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View Full Version : Soprano Fretboard Thickness



Timbuck
10-12-2013, 04:03 AM
I've been making up a batch of 2 doz fretbords for my next run of soprano's ..these I thickness sand down to .095" or 2.4mm as per Martin spec:....I've noticed that most other soprano's have much thicker boards than mine..so I wondered what you other guys make them at.:)
Here they are in Rosewood, Ebony, and Baked Maple,
http://i219.photobucket.com/albums/cc143/shiregreenbod/PICT0004_zps2cc51ed2.jpg (http://s219.photobucket.com/user/shiregreenbod/media/PICT0004_zps2cc51ed2.jpg.html)

resoman
10-12-2013, 04:13 AM
Ken, I was doing everything at 0.157 but have been drifting down to 0.125 on the sopranos.
That baked maple just has such a nice hew to it. love it.

UkeKiddinMe
10-12-2013, 04:32 AM
Don't know about the thickness - wish I did - but, I do love those baked maple boards. Awesome.

David Newton
10-12-2013, 05:41 AM
Somewhere south of .100", which makes it scary if there are frets to be placed over the body. I have snapped off a few, usually Ebony, fretboards because of the thin wood under the slot.

I have looked at the old bar-fret Martins where the frets sit into the neck wood, cutting entirely through the fretboard itself, and wonder what the "schedule of work" was. Were the fretboards partially slotted, and then glued to the neck, then slotted to depth to install the frets?

Timbuck
10-12-2013, 05:59 AM
Somewhere south of .100", which makes it scary if there are frets to be placed over the body. I have snapped off a few, usually Ebony, fretboards because of the thin wood under the slot.

I have looked at the old bar-fret Martins where the frets sit into the neck wood, cutting entirely through the fretboard itself, and wonder what the "schedule of work" was. Were the fretboards partially slotted, and then glued to the neck, then slotted to depth to install the frets?
Yes ! I've noticed the frets cut into the neck on Martins....I think you could be right with the method.

Allen
10-12-2013, 10:36 AM
For un-radiused fret boards mine are 3.2mm thick Ken. 2.4mm............wow that is skinny.

Moore Bettah Ukuleles
10-12-2013, 11:29 AM
2.4 mm is scary thin for me. My slots are close to 2mm deep. After snapping far too many skinny boards mine average about 3.5mm thick now.

Beau Hannam Ukuleles
10-12-2013, 12:17 PM
5mm on tenor and concerts. I might go to 4mm on a soprano but hope never to make one again

Michael N.
10-12-2013, 12:21 PM
I had a couple of Ebony fretboards crack, just after the last fret. Thin Ebony boards are a little prone to that. I switched to sawing a slightly wider fret kerf and gluing the frets in. I can glue/clamp the frets in and get very little back bow on a board - done off the neck of course. The downside (there always is) - it's quite a bit slower than just hammering frets in.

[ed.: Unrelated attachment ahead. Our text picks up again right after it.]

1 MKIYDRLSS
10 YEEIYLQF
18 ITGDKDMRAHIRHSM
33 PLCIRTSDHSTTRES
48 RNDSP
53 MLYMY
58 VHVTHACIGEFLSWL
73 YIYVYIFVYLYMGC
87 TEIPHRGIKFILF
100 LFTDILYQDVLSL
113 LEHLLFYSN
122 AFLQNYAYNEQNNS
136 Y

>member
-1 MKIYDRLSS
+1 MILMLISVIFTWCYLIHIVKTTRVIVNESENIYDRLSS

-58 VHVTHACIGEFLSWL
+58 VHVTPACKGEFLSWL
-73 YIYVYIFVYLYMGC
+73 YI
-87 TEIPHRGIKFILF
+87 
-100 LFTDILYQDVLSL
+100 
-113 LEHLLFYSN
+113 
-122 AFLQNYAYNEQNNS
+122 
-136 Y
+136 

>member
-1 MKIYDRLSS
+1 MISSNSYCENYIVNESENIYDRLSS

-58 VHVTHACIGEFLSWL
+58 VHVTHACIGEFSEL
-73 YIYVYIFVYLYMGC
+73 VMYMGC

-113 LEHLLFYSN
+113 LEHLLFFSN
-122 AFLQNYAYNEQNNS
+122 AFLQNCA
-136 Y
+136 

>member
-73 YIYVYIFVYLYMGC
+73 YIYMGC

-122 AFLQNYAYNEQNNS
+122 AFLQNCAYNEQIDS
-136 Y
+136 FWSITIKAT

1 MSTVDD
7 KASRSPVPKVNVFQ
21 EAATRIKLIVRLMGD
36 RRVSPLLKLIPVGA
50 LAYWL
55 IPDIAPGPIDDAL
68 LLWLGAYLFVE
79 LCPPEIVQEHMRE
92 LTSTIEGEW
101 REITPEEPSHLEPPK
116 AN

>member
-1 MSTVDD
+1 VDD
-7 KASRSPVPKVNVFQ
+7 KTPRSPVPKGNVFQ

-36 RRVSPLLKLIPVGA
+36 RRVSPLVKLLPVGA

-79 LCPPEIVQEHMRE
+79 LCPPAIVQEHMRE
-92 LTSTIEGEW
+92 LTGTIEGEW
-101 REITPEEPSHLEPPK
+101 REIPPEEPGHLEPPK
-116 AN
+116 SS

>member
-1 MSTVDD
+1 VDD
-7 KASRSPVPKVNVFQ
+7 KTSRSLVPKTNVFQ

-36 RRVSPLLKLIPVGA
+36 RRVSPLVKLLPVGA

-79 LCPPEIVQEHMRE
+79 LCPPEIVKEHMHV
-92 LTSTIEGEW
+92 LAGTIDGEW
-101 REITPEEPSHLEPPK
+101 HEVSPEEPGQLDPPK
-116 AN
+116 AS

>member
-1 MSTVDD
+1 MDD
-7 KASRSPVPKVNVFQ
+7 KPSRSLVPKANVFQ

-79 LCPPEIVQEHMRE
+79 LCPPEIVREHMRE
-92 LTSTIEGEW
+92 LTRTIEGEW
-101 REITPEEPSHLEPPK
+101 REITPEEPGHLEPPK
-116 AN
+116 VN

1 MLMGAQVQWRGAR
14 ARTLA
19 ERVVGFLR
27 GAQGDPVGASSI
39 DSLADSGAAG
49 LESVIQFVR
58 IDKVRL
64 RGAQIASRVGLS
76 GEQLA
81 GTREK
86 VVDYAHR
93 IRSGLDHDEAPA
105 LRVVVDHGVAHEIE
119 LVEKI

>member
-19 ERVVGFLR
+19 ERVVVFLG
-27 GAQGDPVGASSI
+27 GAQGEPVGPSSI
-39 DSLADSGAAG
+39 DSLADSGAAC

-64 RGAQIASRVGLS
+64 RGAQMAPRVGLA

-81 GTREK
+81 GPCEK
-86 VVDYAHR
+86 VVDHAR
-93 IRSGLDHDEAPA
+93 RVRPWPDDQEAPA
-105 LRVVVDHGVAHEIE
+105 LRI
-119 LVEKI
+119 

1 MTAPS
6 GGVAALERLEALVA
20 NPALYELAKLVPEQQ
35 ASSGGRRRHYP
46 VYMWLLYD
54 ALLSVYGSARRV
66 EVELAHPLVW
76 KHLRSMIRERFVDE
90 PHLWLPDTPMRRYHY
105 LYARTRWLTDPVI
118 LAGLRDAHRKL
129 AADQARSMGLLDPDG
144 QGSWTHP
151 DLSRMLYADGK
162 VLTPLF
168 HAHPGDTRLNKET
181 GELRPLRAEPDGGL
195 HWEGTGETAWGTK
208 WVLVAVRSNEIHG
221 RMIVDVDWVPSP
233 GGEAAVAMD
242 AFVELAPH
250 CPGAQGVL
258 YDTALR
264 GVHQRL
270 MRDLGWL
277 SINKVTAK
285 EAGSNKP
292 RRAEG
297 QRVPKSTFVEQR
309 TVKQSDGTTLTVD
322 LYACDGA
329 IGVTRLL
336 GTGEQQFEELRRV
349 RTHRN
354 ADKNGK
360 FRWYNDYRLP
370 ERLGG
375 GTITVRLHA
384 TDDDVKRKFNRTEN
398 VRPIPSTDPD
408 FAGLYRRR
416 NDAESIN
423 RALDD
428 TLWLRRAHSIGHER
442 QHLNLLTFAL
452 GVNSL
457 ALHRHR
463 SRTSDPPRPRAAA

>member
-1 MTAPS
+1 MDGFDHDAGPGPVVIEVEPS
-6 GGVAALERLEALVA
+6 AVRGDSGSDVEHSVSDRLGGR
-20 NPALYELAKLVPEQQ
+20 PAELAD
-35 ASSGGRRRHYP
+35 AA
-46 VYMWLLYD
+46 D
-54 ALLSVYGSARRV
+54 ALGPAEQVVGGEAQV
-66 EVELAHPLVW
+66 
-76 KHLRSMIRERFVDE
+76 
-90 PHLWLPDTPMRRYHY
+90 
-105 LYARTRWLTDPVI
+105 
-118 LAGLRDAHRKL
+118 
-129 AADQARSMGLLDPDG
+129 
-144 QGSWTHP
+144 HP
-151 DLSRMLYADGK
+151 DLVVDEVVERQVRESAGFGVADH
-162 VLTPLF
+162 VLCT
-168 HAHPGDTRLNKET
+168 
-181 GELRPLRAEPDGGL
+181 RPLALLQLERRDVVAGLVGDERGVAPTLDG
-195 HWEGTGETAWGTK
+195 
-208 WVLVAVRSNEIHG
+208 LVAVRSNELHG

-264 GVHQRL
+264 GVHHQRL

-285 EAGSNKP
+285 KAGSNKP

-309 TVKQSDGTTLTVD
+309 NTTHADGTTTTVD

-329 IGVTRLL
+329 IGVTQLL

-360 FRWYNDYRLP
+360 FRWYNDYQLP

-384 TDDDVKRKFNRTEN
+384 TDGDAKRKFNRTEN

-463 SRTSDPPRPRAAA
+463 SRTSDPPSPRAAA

Timbuck
10-12-2013, 09:28 PM
2.4 mm is scary thin for me. My slots are close to 2mm deep. After snapping far too many skinny boards mine average about 3.5mm thick now.
I did snap an Ebony board once Chuck..but that was due to the fretwire tang not going in straight and it cocked over in the press :(.

gerardg
10-12-2013, 10:44 PM
3.2 mm mini for me.
Rosewood fretbords.
Use madolin frets.
Crown width: 1.53mm
Crown height: 0.58mm
Fret height: 2.04mm
Tang width: 0.5mm

Timbuck
10-13-2013, 03:44 AM
Here is a pretty picture I couldn't resist posting ..just for ukulele nerds like me:)

http://i219.photobucket.com/albums/cc143/shiregreenbod/PICT0010_zpsed8f24b4.jpg (http://s219.photobucket.com/user/shiregreenbod/media/PICT0010_zpsed8f24b4.jpg.html)

jcalkin
10-13-2013, 10:16 AM
So far, all my fretboards have been .187". Frets are about .040" tall, so the total is just shy of 1/4". My bridges are 1/4" tall, which means a 90 degree neck-to-body angle lets me make a saddle of any height from the top of the bridge (which is also the top of the frets) on up to any action I choose, at least until the body begins to flex. I'm not recommending this, its just what I do. If it sounds wrong please advise me. So far its worked OK.

Chris_H
10-13-2013, 06:38 PM
quintessential... nerd that is.. :)

Timbuck
10-15-2013, 04:50 AM
All was going well..Then I discovered i'd ruined an ebony board by giving it 13 fret slots instead of 12 :( All the rest are ok tho':)
http://i219.photobucket.com/albums/cc143/shiregreenbod/PICT0013_zps09fc8a1f.jpg (http://s219.photobucket.com/user/shiregreenbod/media/PICT0013_zps09fc8a1f.jpg.html)
http://i219.photobucket.com/albums/cc143/shiregreenbod/PICT0016_zps90bf1165.jpg (http://s219.photobucket.com/user/shiregreenbod/media/PICT0016_zps90bf1165.jpg.html)

lauburu
10-15-2013, 09:39 AM
That's not a mistake it's a new product - the upgrade option from the standard 12 fret version.
It's all in the marketing.
Miguel

boatpaddle
10-16-2013, 05:57 AM